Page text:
gray koala bear resting on a tree

DAILY DOSE: EcoHealth Alliance and NIH back together again; Koalas are being vaccinated against the Clap.

Looks like AI is ready to take on the role of a scientist. The pandemic taught us that when it comes to finding solutions, we need all the help we can get. Now, with generative AI helping to design more potent antibodies against viruses, we might be one step closer to overcoming some of the world’s most persistent diseases. Per Nature,

At the height of the pandemic, researchers raced to develop some of the first effective treatments against COVID-19: antibody molecules isolated from the blood of people who had recovered from the disease.

Now, scientists have shown that generative artificial intelligence (AI) can provide a shortcut through some of this laborious process, suggesting sequences that boost the potency of antibodies against viruses such as SARS-CoV-2 and ebolavirus. A study published last week in Nature Biotechnology1 is part of growing efforts to apply ‘neural networks’ similar to those behind the ChatGPT AI platform to antibody design.

Antibody drugs for diseases including breast cancer and rheumatoid arthritis bring in more than US$100 billion in worldwide sales each year. Researchers hope that generative AI — neural networks that can create text, images and other content on the basis of learnt patterns — will speed up development and help to unlock antibody drugs for targets that have resisted conventional design approaches.

“There’s intense interest in discovering and engineering antibodies, and how one makes antibodies better,” says Peter Kim, a biochemist at Stanford University in California, who co-led the Nature Biotechnology paper.

Who needs superheroes when you have AI?

The National Institutes of Health (NIH) has restarted a research grant to the EcoHealth Alliance, a nonprofit research organization in New York City, three years after former US President Donald Trump pressured the agency to suspend it. Per Science,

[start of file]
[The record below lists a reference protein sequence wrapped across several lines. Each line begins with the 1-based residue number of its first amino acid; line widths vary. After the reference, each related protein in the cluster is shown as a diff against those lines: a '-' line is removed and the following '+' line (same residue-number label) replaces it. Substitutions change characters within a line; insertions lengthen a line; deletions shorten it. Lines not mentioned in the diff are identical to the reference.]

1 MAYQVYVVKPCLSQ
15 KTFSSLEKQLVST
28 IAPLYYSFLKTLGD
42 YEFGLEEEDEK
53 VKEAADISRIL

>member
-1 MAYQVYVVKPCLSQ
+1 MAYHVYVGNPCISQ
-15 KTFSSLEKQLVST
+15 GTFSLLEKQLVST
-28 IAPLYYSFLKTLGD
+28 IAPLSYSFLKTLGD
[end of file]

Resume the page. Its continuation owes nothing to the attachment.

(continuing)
Three years after then-President Donald Trump pressured the National Institutes of Health (NIH) to suspend a research grant to a U.S. group studying bat coronaviruses with partners in China, the agency has restarted the award.

The new 4-year grant is a stripped-down version of the original grant to the EcoHealth Alliance, a nonprofit research organization in New York City, providing $576,000 per year. That 2014 award included funding for controversial experiments that mixed parts of different bat viruses related to severe acute respiratory syndrome (SARS), the coronavirus that sparked a global outbreak in 2002–04, and included a subaward to the Wuhan Institute of Virology (WIV). The new award omits those studies, and also imposes extensive new accounting rules on EcoHealth, which drew criticism from government auditors for its bookkeeping practices.

But EcoHealth’s embattled director, Peter Daszak, says his group is pleased: “Now we have the ability to finally get back to work,” he says.

Needless to say, many people are not fans of this move, including many-a Republican lawmaker.

Australian scientists have begun vaccinating wild koalas against chlamydia in New South Wales. The aim is to protect them from a disease causing blindness, infertility, and death. Per the Associated Press,

Australian scientists have begun vaccinating wild koalas against chlamydia in an ambitious field trial in New South Wales.

The aim is to test a method for protecting the beloved marsupials against a widespread disease that causes blindness, infertility and death.

“It’s killing koalas because they become so sick they can’t climb trees to get food, or escape predators, and females can become infertile,” said Samuel Phillips, a microbiologist at the University of the Sunshine Coast who helped to develop the vaccine.

The scientists’ initial goal is to catch, vaccinate and monitor around half of the koala population in the Northern Rivers region of New South Wales — that means vaccinating around 50 animals.

The safety and effectiveness of the single-shot vaccine, which has been designed specifically for koalas, has previously been tested by vaccinating a few hundred koalas brought to wildlife rescue centers for other afflictions.

Vaccines save lives. See?

Thanks for reading. Let’s be careful out there.


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